A press conference was held on Capitol Hill last week in support of an amendment to the House Environment and Interior Appropriations bill that would protect people and wildlife by striking a rider in the bill that delays the Environmental Protection Agency’s ability to limit mercury and other harmful air toxics emitted from power plants.
The amendment, introduced by Representative Lois Capps (D-CA) would allow the EPA to set standards for dangerous air pollution that will save thousands of lives each year and reduce 90 percent of mercury that is emitted from coal-fired power plants. Mothers in Congress spoke at the event, including Rep. Lois Capps, Rep. Doris Matsui (D-CA), Rep. Debbie Wasserman Schultz (D-FL) and Rep. Jan Schakowsky (D-IL), all expressing concern about the effects of mercury on children and women of child bearing age. Mercury is especially dangerous to children and developing fetuses; exposure affects a child’s ability to walk, talk, read, write and learn.
The American Lung Association is also using a nation-wide television campaign to urge Congress not to support policy that, according to Senator Harry Reid, would bring America back to “the robber-baron era where there were no controls on pollution from power plants, oil refineries and factories.”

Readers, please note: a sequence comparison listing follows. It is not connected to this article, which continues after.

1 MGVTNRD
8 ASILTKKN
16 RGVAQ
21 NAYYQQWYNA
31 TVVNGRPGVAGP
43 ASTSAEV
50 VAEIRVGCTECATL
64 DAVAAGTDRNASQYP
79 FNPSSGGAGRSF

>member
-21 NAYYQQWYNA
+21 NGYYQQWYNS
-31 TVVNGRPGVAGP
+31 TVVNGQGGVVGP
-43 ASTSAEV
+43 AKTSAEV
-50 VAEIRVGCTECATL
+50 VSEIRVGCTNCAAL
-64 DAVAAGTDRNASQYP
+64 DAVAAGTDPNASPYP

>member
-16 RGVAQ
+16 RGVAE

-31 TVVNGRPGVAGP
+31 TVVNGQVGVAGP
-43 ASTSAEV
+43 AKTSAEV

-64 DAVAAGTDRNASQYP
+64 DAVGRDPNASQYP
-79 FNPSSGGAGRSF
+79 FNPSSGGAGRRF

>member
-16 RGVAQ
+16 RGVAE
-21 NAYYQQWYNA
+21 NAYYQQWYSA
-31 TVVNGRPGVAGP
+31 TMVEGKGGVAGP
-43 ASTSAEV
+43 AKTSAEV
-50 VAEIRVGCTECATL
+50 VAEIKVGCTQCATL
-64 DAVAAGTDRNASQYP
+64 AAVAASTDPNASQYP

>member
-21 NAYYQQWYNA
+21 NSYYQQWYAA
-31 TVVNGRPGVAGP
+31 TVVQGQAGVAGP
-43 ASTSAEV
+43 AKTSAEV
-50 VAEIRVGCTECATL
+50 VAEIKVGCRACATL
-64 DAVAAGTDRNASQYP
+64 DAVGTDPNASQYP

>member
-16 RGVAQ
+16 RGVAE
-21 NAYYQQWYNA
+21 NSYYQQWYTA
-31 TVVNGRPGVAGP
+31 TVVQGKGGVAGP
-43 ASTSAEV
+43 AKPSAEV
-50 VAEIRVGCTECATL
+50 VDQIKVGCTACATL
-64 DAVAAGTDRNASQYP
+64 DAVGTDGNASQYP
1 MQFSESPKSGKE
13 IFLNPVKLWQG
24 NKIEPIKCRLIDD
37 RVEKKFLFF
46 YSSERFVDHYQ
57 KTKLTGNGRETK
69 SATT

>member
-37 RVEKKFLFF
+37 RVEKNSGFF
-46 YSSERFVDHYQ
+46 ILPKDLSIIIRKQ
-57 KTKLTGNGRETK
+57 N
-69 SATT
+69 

Will the media finally start asking if Rupert Murdoch’s News Corp. was connected to the illegal hacking of climate scientist emails?
It’s been frustrating that for all the rightful attention paid to The News of the World phone hacking scandal, virtually no journalist has been willing to ask if News Corp.’s lawbreaking extended into email hacking.
Given how quickly the stolen emails were handed to climate science deniers who were then immediately featured on Fox News, it’s a fair question to ask.
When the hacked emails were subject to independent investigation, climate scientists were vindicated. But given the clear as well as alleged connections between Scotland Yard and News Corp. in recent news, there’s been no similar independent investigation of who stole the emails in the first place. And as much as journalists were eager to report to the controversy on the emails, they’ve shown little interest in tracking down the thieves.